Whether you're remodeling your existing kitchen or building a new one, you'll need to evaluate the many sink options available to you. Today, sinks come in a variety of materials, including Corian, cast iron, acrylic and steel. If you've selected steel as your sink material of choice, you'll also need to determine the best thickness gauge for your budget and needs. Making the right decision requires considering the pros and cons of each option.
The fundamental difference between an 18-gauge stainless steel sink and a 20-gauge sink is the thickness of the steel used. With stainless steel, a lower gauge count signifies a thicker steel, so 18-gauge stainless steel is thicker than 20-gauge. Thicker steel is more durable, less noisy and lasts longer than thinner steel. If you accidentally drop a heavy pot in a stainless steel sink made of a thinner steel gauge, you may ding or dent it, and you'll hear a louder noise than you'd hear in a thicker sink.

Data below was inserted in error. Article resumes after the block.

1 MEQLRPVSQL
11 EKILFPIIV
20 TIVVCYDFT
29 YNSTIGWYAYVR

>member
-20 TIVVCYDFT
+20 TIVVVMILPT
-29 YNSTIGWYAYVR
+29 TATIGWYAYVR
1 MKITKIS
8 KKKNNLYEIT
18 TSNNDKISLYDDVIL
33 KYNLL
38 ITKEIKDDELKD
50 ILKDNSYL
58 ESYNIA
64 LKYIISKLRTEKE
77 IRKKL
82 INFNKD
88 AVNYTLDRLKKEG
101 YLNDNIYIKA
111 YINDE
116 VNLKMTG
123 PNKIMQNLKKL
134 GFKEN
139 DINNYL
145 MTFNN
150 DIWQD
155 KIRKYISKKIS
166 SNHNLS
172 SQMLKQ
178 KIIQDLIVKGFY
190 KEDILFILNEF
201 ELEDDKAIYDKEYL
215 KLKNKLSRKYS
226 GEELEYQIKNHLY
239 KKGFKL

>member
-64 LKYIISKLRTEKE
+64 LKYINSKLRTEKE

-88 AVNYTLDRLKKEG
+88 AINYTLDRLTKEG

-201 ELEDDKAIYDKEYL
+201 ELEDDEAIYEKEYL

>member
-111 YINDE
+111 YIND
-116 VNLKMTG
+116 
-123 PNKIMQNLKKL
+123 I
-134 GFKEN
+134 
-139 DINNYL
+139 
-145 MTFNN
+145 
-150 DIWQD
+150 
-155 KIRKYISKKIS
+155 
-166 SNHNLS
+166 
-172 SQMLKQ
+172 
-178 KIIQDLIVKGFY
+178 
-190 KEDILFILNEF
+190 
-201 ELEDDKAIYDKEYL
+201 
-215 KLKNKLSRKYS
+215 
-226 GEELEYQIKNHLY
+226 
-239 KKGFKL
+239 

If budget is an important consideration, you're likely to be more drawn to a 20-gauge sink, as it offers a lower up-front cost. As of publication of this article, a popular home improvement store offers stainless steel kitchen sinks starting at about $80. Thicker 18-gauge sinks started at $125. However, if you need a harder-working sink that can withstand more damage, you may save money in the long run by purchasing a thicker, more durable version that needs to be replaced less often.
Thickness is not the only quality difference between stainless steel sinks. Evaluate the finish to determine how durable your sink will be overall. Stainless steel sinks with a surface gloss will be more prone to damage, more likely to show damage and will need replacement sooner. Better sinks have satin-smooth finishes whose luster remains over time.
To find the best sink for you, also consider how many bowls you'll need, as manufacturers now offer one-, two- and even three-bowl versions. Find the sink that offers the right capacity for your family's needs, and evaluate whether your budget or countertop choice permits an undermounted sink, which offers easier cleanup and a more attractive look at a slightly higher cost.
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